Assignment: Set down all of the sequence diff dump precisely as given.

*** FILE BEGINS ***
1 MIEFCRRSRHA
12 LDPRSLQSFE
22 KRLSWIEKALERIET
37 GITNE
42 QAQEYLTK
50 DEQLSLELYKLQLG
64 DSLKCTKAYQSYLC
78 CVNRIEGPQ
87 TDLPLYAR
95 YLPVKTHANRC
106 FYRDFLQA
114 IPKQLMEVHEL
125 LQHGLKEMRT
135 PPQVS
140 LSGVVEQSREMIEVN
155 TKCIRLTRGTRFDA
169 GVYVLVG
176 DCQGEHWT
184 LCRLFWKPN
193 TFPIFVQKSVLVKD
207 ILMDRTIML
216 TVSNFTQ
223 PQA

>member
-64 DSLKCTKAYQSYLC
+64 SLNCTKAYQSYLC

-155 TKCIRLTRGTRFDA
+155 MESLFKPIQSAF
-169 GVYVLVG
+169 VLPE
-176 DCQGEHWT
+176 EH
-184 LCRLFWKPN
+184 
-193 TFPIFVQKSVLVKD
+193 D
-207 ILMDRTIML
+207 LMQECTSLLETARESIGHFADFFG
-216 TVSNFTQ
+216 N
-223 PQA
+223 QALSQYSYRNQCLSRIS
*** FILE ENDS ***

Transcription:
1 MIEFCRRSRHA
12 LDPRSLQSFE
22 KRLSWIEKALERIET
37 GITNE
42 QAQEYLTK
50 DEQLSLELYKLQLG
64 DSLKCTKAYQSYLC
78 CVNRIEGPQ
87 TDLPLYAR
95 YLPVKTHANRC
106 FYRDFLQA
114 IPKQLMEVHEL
125 LQHGLKEMRT
135 PPQVS
140 LSGVVEQSREMIEVN
155 TKCIRLTRGTRFDA
169 GVYVLVG
176 DCQGEHWT
184 LCRLFWKPN
193 TFPIFVQKSVLVKD
207 ILMDRTIML
216 TVSNFTQ
223 PQA

>member
-64 DSLKCTKAYQSYLC
+64 SLNCTKAYQSYLC

-155 TKCIRLTRGTRFDA
+155 MESLFKPIQSAF
-169 GVYVLVG
+169 VLPE
-176 DCQGEHWT
+176 EH
-184 LCRLFWKPN
+184 
-193 TFPIFVQKSVLVKD
+193 D
-207 ILMDRTIML
+207 LMQECTSLLETARESIGHFADFFG
-216 TVSNFTQ
+216 N
-223 PQA
+223 QALSQYSYRNQCLSRIS